Former NBA player Chris Herren to speak to WA students on Nov. 22


Sophia Keang

The Westford Academy Herren Project club’s bulletin board near the foreign language hall. The club meets every Thursday and is open to anyone interested in spreading awareness about substance abuse.

Sophia Keang, Editor-in-Chief

In order to increase awareness about substance abuse and the effects of drug and substance use on students’ mental health, WA will host a school-wide assembly on Tuesday, Nov. 22 where former Boston Celtics player Chris Herren will speak about his story with substance use and wellness. The senior and junior classes will be with Herren in person in the Performing Arts Center, while the sophomore and freshman classes will watch a live recording of his speech in the main gymnasium. 

Formerly known as Project Purple, the Herren Project was founded by Herren himself in 2011. Having been through a long-term recovery from drug use since Aug. 1, 2008, the Herren Project represents one of the first steps in the recovery journey.

As a Massachusetts native, Herren spent the majority of his life in the same state. He grew up in Fall River, MA, and then furthered both his academic and athletic career at Boston College in 1994. Prior to his time at BC, he was named to the McDonald’s All-American team during high school. While he was a star on the basketball court, his involvement with drugs sent him down a bad path. The excessive use of oxytocin, percocets, heroin, and alcohol was detrimental not only to his athletic career but his life in general.

The Herren Project club at WA is a student-run organization led by senior President Aashi Gurtata. The club meets every Thursday to run monthly initiatives to raise awareness within a supportive school community.

“I really hope students will take away that resorting to drinking and doing drugs can be dangerous,” Gurtata said. “Although it might feel like the only option, there are several people always there to help, and the Herren Project club at school is only one of many.”

When Jozokos first heard about the initiative, she knew how impactful the effects of substance-abuse is within the WA community; thus, she was the founder of the Herren Project at Westford Academy. Then, she reached out to Herren to speak for the classes of WA in hopes his first-hand experience will touch the lives of the students in Westford affected by drug use.

“Everyone’s story starts somewhere,” Jozokos said. “A lot of times it starts with a red solo cup or someone just experimenting with marijuana for the first time. But they don’t realize that this could lead them down a path of destruction.”

According to the Herren Project website, the project’s vision is a “stronger, more resilient, and connected community where all people thrive free of the effects of the disease of addiction.”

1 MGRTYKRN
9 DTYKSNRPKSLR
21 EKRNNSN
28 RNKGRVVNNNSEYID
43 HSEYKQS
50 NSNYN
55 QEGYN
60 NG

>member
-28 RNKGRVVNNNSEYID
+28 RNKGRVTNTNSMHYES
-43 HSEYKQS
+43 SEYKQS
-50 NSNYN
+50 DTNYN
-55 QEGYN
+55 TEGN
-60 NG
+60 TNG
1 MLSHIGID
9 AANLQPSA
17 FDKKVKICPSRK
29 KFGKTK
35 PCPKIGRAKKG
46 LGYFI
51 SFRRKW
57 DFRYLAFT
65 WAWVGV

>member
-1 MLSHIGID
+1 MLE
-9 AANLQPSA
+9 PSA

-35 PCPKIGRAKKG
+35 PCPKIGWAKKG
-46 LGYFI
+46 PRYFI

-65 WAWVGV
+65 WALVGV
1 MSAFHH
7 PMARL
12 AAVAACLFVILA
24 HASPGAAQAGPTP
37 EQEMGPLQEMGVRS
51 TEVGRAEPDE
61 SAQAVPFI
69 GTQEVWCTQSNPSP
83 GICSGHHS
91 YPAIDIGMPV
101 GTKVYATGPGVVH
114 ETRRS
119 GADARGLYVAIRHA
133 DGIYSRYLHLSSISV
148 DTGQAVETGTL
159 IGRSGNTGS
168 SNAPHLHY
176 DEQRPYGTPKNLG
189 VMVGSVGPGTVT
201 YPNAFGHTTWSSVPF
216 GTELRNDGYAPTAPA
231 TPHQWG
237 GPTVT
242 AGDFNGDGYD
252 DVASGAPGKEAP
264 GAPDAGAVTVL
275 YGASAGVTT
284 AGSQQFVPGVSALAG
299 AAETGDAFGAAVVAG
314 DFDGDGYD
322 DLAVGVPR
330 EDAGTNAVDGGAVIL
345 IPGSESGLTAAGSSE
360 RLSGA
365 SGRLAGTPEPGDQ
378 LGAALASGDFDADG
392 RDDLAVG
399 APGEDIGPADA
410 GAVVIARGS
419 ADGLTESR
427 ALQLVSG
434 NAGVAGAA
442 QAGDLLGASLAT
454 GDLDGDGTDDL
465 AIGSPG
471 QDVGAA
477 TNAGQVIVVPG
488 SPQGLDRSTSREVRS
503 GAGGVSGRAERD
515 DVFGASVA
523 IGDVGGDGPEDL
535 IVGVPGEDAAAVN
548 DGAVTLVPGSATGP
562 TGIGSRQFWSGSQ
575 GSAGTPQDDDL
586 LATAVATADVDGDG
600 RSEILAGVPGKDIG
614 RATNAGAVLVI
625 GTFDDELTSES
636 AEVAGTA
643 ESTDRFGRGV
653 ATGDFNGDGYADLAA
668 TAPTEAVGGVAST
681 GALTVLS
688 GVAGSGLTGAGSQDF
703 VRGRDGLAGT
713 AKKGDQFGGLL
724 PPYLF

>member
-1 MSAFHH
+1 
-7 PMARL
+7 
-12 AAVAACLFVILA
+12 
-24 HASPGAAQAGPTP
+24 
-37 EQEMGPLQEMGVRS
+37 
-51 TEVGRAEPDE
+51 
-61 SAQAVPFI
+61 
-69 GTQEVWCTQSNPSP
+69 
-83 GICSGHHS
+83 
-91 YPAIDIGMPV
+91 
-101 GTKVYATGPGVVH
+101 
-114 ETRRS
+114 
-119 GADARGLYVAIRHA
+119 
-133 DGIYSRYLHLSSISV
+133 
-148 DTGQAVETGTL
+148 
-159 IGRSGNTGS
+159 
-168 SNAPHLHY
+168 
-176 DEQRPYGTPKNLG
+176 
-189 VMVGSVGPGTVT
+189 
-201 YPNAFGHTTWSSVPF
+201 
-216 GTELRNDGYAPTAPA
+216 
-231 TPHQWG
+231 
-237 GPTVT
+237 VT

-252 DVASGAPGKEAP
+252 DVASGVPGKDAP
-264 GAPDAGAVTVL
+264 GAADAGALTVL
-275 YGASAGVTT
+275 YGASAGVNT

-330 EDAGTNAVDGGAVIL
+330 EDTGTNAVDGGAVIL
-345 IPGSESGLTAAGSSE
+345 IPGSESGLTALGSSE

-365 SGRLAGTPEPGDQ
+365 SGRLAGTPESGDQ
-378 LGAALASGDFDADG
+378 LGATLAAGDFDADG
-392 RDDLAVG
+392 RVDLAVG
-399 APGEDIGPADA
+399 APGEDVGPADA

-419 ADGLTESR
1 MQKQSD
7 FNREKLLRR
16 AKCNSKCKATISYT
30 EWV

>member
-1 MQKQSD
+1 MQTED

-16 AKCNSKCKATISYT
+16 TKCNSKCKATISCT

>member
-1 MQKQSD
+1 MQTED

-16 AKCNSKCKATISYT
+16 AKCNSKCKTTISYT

“We brought the Herren Project to Westford Academy in 2013 and it’s been strong ever since,” Jozokos said. “Our [Herren Project] main focus is to make sure kids are okay with who they are, and if they’re okay with who they are, they don’t need substances.”

According to Jozokos, in previous years after Herren came to speak to WA, student responses were highly overwhelming. Students often begin to self-reflect due to the fact that Herren mentions his struggle with mental health; thus, the guidance department often saw an increase in students reaching out to their counselors or a trusting adult to talk about their struggles.

“The Herren Project isn’t just about students who want to stay sober. It’s about the students who have made the choice to also get somewhere if they want to join sobriety as well […],” Jozokos said. “To come back from an addiction of any kind, become sober, to be able to reinvent oneself, and live your life drug-free is amazing. So for students to be able to realize the fact that they don’t have to change themselves just to fit in is eye-opening.”

Furthermore, other students are also looking forward to watching Herren’s speech. Senior Madhav Jhawar had already attended one of Herren’s seminars held at WA when he was younger. However, he’s still excited that his classmates will have the opportunity to learn about the significance of drug abuse through a first-hand survivor. 

“I’m definitely looking forward to Chris Herren’s speech,” Jhawar said. “When I was in middle school, I attended one of Chris Herren’s seminars at WA, and I found it truly inspirational how he overcame his drug addiction. […] At the time, he was a very promising player on the Celtics, but I’m happy that he’s using his platform for educating people about the severity of drug addiction because I think many kids nowadays can really resonate with that.”

Overall, Jozokos and Gurtata are excited about Herren’s speech. The two have heard a lot of positive feedback from students and faculty in the past, and are grateful for this opportunity, as it speaks volumes for society’s future leaders.

“All of the administration is really passionate about getting this message out there. […] We have students struggling with substance use disorder every day, and drug addicts are not bad people,” Jozokos said. “As a society, we look at them as trash, but they’re not trash. They’re human beings that started with a story, and that story might just need some help.”